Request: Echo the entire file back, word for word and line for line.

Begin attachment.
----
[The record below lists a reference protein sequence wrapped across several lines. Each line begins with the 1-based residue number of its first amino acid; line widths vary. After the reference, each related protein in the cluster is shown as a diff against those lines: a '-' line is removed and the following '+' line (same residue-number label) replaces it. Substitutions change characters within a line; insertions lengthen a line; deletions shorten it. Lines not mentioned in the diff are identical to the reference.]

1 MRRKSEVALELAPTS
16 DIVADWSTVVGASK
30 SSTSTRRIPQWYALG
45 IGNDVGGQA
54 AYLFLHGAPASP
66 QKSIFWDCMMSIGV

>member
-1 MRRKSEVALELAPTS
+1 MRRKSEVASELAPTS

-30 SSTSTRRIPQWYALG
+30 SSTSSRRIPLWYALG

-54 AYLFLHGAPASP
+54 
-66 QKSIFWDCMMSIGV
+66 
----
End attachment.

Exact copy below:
[The record below lists a reference protein sequence wrapped across several lines. Each line begins with the 1-based residue number of its first amino acid; line widths vary. After the reference, each related protein in the cluster is shown as a diff against those lines: a '-' line is removed and the following '+' line (same residue-number label) replaces it. Substitutions change characters within a line; insertions lengthen a line; deletions shorten it. Lines not mentioned in the diff are identical to the reference.]

1 MRRKSEVALELAPTS
16 DIVADWSTVVGASK
30 SSTSTRRIPQWYALG
45 IGNDVGGQA
54 AYLFLHGAPASP
66 QKSIFWDCMMSIGV

>member
-1 MRRKSEVALELAPTS
+1 MRRKSEVASELAPTS

-30 SSTSTRRIPQWYALG
+30 SSTSSRRIPLWYALG

-54 AYLFLHGAPASP
+54 
-66 QKSIFWDCMMSIGV
+66 